When you work for a user experience design company, you will notice the cyclical nature of industry trends. The study of design trends has become important work in the creative field. In the world of digital design, there is perhaps no better example of gradient rise and fall. This was a typical trend in the nineties. Today, design trends are taking a lot of inspiration from previous decades. Check out this iconic design:
‘Back To The Future’ is a good example of a design trend that uses gradient colors, perhaps most notably the redesign of Instagram’s logo in 2016 and the music playlist icon that uses doutone as the Spotify posters and covers. Gradient has become increasingly popular in the world of user interface design.
Gradient is a powerful design technique with limitless creative possibilities because of its ability to transition colors. However, when used improperly, gradients become a design disaster. It can clutter the layout, distract the user, and ruin the entire aesthetic of the interface. In this article, we will reveal the secret to creating an amazing gradient that you most likely didn’t know
Start with the basics
We can refer to the color wheel for suitable color guidelines. As a general rule, choosing colors that are close together will help the colors blend more naturally. Below is a diagram that shows how the seamless transition from yellow to orange is compared to green to purple.
Gradient in nature
We constantly encounter gradients in everyday life such as: sky, sunset, water bodies. We can come across colors that blend together very harmoniously in nature.
Go to the next level
If the gradient containing only two tones is too monotonous and you want it to be more special? You can absolutely do that by combining multiple colors together. Just like combining two colors above, creating more than two gradients will require adding “complementary colors”. Complementary colors work best when they fall between the starting and ending colors on the color wheel. We also have a similar diagram:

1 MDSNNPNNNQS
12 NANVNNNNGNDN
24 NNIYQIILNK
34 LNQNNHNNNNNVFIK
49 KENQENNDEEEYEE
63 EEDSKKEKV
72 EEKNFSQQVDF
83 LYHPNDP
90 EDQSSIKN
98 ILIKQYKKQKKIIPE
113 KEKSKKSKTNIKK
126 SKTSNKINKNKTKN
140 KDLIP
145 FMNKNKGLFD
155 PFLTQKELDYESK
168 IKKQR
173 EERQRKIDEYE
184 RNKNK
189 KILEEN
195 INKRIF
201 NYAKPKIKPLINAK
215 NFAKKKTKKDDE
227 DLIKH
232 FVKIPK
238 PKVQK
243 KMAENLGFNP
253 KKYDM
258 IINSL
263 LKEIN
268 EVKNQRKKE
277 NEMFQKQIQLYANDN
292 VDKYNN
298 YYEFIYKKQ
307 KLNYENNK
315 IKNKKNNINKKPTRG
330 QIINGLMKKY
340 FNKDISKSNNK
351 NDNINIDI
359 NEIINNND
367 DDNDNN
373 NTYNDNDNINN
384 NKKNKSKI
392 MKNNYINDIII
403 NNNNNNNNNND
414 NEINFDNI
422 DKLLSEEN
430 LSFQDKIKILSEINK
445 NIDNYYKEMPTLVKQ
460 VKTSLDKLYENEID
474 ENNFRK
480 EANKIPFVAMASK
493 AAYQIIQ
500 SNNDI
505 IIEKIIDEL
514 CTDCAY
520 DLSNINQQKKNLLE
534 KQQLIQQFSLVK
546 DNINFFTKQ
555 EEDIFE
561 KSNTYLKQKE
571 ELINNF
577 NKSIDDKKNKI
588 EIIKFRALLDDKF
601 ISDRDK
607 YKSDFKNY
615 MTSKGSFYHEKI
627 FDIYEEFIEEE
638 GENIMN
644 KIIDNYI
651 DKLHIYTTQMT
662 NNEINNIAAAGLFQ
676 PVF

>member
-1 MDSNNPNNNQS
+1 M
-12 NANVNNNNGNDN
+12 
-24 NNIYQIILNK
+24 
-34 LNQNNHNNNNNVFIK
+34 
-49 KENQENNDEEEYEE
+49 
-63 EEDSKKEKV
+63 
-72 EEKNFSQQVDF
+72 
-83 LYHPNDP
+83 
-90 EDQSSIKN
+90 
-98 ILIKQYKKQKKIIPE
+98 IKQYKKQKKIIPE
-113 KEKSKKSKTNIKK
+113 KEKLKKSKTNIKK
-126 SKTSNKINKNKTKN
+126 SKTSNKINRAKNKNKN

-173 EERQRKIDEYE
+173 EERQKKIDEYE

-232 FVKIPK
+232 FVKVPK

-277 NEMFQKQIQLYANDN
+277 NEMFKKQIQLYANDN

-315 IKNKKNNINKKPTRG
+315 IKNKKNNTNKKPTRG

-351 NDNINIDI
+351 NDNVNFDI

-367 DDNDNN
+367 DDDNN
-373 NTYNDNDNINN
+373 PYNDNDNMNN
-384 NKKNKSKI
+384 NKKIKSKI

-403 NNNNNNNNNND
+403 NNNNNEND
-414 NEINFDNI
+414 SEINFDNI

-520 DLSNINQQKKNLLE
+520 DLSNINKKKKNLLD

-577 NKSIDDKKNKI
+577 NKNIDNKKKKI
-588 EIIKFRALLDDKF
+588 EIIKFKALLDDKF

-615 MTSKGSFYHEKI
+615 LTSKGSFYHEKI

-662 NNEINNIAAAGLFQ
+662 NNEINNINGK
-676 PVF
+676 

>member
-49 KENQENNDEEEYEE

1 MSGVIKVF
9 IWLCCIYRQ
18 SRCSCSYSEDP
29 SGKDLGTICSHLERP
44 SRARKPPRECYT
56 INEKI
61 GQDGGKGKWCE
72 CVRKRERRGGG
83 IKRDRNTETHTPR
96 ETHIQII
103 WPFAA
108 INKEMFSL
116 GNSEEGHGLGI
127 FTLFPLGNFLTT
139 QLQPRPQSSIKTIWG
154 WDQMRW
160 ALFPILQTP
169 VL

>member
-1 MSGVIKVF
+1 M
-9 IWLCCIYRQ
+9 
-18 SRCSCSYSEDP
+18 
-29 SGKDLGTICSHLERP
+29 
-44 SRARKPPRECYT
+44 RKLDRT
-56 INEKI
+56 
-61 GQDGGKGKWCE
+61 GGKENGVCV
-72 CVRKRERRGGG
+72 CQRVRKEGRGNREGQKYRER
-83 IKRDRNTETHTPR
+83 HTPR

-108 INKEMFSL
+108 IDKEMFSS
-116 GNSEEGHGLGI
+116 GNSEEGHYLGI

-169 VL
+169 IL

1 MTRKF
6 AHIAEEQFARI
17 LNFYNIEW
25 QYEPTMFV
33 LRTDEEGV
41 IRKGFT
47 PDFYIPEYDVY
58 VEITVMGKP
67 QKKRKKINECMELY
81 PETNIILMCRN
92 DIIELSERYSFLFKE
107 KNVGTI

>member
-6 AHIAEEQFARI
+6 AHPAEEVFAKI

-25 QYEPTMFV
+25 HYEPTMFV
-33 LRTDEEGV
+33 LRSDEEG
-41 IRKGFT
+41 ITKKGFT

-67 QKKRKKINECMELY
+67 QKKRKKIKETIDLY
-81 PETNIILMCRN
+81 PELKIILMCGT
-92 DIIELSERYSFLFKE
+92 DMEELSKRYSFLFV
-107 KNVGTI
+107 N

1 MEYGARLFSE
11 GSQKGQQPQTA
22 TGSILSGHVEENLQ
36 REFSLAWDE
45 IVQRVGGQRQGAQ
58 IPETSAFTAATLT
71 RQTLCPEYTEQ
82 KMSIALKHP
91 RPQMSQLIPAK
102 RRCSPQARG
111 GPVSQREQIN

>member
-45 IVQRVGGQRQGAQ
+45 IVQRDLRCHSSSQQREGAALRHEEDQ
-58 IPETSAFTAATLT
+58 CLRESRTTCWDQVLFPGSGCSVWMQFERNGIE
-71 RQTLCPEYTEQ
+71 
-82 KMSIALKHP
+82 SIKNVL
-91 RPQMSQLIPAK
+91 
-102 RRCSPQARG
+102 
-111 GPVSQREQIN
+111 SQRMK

Take note: The more colors you add, the more complex the color mixing process and the more difficult the balancing act of the design. You can create multi-layered gradients like the Instagram logo, but overdoing it will create a huge effect like this MTV logo.
Light source & shape
Even after perfect color matching, there are still issues you need to take care of. First, some basics: Gradient must align with their container. For two-sided polygons (square, triangle, rectangle, pentagon, etc.), we need a linear gradient; The circular area calls for a radial gradient. You can find out here: all about gradients.
Some UI designers like to assign an imaginary ‘light source’ to the page they are working on, the same way an artist paints a landscape. This helps them decide how to orient the gradient—the lighter side should obviously be closer to the source, the darker side farther away.
When all the individual elements are selected properly, they combine into a beautiful eye-catching gradient. And that, in turn, serves as a huge boon to the interface as a whole.
Where does the Gradient come from?
Including a gradient in your UI is a great, easy way to modernize your platform. By following the tips discussed here, you can ensure you are using this powerful design tool correctly. Bottom Line: Choose the right base tone using a combination of your brand and the color wheel When you don’t know what color to choose, get inspired by nature Start by adding another color, but be careful Don’t overdo it
Choose the correct shape and position in your interface. Remember: The user’s eye will be on the gradient, where it has a transition! Like all user interface design trends, gradients are going to thrive, at least over the next few years.